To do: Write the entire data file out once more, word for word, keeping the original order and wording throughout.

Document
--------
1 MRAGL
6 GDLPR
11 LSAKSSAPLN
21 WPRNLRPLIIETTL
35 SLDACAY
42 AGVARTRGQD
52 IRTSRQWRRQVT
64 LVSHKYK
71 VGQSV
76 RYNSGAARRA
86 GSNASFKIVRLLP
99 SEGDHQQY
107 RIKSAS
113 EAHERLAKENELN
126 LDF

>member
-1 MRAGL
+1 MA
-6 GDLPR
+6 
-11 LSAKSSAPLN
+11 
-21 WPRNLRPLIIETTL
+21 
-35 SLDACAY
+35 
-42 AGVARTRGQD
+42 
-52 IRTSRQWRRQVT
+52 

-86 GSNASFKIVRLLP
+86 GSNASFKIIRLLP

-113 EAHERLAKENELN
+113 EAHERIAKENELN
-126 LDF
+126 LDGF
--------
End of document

1 MRAGL
6 GDLPR
11 LSAKSSAPLN
21 WPRNLRPLIIETTL
35 SLDACAY
42 AGVARTRGQD
52 IRTSRQWRRQVT
64 LVSHKYK
71 VGQSV
76 RYNSGAARRA
86 GSNASFKIVRLLP
99 SEGDHQQY
107 RIKSAS
113 EAHERLAKENELN
126 LDF

>member
-1 MRAGL
+1 MA
-6 GDLPR
+6 
-11 LSAKSSAPLN
+11 
-21 WPRNLRPLIIETTL
+21 
-35 SLDACAY
+35 
-42 AGVARTRGQD
+42 
-52 IRTSRQWRRQVT
+52 

-86 GSNASFKIVRLLP
+86 GSNASFKIIRLLP

-113 EAHERLAKENELN
+113 EAHERIAKENELN
-126 LDF
+126 LDGF